How to improve workplace safety with data technology

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Data management has always been a key factor in the success of any business, but in recent years it has become even more important. With the advent of big data and data analytics, businesses are now able to gather and process vast amounts of information more efficiently than ever before. This has led to a new era of data-driven decision making, in which relevant insights are used to inform and improve every aspect of a business, from marketing to product development to operations.

Safety is one area where data can have a particularly profound impact. In highly regulated industries such as manufacturing, safety is of the utmost importance, and even a small improvement in safety can have a big impact on a company’s bottom line. By using data to better understand their safety programs, organizations are able to produce a long-lasting impact on the efficiency of their business as a whole. The question is, how can organizations leverage data to achieve compliance? In this article, we’ll discuss the three ways in which organizations can best use information systems to gain a better understanding of their safety program, create more efficient workplaces, and achieve sustained compliance.


Automation is a powerful technology that can help streamline your processes and make them more accurate. By automating the collection, communication, and storage of data, you can save a significant amount of administrative time and create a workflow that collects the information you need on autopilot. Automation can help you collect data such as third-party submissions, validity dates for training and qualifications, and much more. By automating these processes, you can improve the accuracy and efficiency of your operations and leverage any information you have to achieve compliance. In short, automating your data collection can save you a significant amount of time all while helping you to maintain a high standard of compliance.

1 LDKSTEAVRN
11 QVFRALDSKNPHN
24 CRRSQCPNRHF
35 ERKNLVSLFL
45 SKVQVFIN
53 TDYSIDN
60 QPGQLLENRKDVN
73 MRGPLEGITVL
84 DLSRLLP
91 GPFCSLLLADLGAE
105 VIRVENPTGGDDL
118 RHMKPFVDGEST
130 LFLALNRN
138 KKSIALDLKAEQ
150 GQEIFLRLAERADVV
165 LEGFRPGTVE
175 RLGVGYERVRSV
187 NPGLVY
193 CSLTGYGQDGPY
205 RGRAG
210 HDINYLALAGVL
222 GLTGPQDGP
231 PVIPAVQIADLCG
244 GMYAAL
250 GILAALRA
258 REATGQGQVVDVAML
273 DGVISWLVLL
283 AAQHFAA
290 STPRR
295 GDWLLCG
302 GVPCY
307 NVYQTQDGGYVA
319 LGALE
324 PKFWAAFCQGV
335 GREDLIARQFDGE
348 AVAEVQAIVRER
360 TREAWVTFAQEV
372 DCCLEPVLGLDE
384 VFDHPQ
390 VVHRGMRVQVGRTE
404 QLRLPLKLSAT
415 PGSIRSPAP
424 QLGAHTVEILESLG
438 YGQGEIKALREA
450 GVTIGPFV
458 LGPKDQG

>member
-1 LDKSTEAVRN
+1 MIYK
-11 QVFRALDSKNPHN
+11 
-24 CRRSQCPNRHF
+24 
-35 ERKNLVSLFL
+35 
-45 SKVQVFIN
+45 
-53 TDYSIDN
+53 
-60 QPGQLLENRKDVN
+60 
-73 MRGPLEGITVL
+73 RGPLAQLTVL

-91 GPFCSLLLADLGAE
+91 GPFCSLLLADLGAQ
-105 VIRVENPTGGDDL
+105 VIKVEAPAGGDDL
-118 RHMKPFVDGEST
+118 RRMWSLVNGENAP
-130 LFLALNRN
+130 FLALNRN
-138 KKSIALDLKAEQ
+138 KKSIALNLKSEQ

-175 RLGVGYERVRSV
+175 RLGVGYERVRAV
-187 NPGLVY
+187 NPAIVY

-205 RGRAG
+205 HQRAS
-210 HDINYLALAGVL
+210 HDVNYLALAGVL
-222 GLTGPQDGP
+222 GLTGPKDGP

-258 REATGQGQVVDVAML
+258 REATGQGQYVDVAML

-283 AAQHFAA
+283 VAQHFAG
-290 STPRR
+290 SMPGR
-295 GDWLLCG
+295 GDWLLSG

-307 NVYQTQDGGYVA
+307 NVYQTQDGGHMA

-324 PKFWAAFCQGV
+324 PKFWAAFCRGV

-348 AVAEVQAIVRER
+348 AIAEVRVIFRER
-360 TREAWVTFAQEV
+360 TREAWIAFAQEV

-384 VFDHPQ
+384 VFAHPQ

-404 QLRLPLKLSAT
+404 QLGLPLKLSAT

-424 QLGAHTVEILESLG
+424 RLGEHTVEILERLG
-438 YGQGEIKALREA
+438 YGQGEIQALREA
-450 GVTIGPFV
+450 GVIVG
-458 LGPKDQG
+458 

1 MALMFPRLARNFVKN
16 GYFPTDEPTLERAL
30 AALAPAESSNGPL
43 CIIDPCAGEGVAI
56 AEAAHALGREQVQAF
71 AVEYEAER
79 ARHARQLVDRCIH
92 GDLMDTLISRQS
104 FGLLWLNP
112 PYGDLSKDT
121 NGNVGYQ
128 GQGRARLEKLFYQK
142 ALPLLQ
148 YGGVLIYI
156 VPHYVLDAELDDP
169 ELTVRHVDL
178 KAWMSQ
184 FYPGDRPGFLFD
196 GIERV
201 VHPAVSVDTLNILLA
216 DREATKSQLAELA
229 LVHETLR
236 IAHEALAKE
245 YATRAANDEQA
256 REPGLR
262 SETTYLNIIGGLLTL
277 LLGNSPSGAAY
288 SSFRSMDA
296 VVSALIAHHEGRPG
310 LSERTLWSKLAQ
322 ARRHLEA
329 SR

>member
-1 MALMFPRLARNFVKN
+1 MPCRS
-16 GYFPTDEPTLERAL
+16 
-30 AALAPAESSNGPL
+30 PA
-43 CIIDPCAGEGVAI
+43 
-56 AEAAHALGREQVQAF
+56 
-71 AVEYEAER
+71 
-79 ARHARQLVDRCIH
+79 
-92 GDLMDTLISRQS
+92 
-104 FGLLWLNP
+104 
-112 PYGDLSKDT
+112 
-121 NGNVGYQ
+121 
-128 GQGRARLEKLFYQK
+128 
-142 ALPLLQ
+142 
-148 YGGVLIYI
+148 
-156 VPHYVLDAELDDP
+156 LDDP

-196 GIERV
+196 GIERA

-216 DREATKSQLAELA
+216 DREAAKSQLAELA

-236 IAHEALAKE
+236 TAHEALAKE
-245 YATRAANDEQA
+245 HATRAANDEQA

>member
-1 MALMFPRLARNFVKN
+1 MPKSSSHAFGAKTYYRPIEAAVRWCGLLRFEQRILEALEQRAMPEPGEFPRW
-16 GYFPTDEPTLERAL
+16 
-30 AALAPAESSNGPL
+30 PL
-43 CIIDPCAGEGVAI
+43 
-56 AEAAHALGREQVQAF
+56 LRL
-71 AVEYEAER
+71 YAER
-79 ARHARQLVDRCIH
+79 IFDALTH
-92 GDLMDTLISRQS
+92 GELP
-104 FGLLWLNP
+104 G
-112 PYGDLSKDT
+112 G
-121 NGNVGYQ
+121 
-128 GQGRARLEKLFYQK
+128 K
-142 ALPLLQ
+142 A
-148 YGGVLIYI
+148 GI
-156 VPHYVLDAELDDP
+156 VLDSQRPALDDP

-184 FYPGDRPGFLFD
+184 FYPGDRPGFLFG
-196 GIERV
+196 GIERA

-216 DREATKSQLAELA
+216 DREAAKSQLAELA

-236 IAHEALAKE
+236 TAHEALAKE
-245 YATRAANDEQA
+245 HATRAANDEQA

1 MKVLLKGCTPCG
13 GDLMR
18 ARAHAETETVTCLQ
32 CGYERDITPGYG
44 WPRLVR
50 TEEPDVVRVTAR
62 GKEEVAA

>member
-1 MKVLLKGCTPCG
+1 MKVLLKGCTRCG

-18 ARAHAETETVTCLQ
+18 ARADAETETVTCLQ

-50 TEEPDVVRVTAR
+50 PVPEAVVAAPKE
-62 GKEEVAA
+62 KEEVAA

Auditing is a tool that can be used by organizations to produce a comprehensive analysis of the state of their safety program. Performing frequent workplace audits can help uncover any potential risks before they become an issue, so you and your team can address them head on. In many cases, businesses are unaware of the amount of data that they’re able to collect and what actionable insights they can extract from them. Auditing can be greatly beneficial in these situations, as it can help businesses to better understand their data and make better decisions about how to use it to improve workplace safety. To leverage this information, it’s important to know what to look for when conducting audits. Take a look at your current safety program to spot gaps in data, align your audits with regulatory requirements so you don’t miss anything important, and consult with different departments to ensure that the data you’re using and collecting is in fact accurate.


Being able to decipher data to give you an overview of what your safety program looks like can ensure that you’re always one step ahead of any potential risks. In safety, being decisive is as vital to the success of your program as making the right decisions. The insights you collect about your safety program over time will help you and your team make actionable decisions that are backed by actual information.

This data can come from a variety of sources, including safety audits, incident reports, and injury statistics. By analyzing this data, you can identify patterns and trends that may be indicative of potential safety hazards. This information can then be used to develop and implement proactive safety measures to help prevent accidents and injuries from occurring.

Closing remarks

Efficient data has always been an essential component of running a successful business. Now more than ever, organizations have become heavily intent based with their data management efforts in a bid to keep up with evolving EHS standards and the general shift toward a safety-first outlook. Data touch points encompass a number of EHS processes such as external compliance, supply chain management, and more. To make the most out of your information, be sure to implement tools such as contractor management solutions, auditing and reporting software, compliance tools, and more. Using this information in the correct manner will allow you simultaneously protect your workplace as you safeguard your business’s bottom line.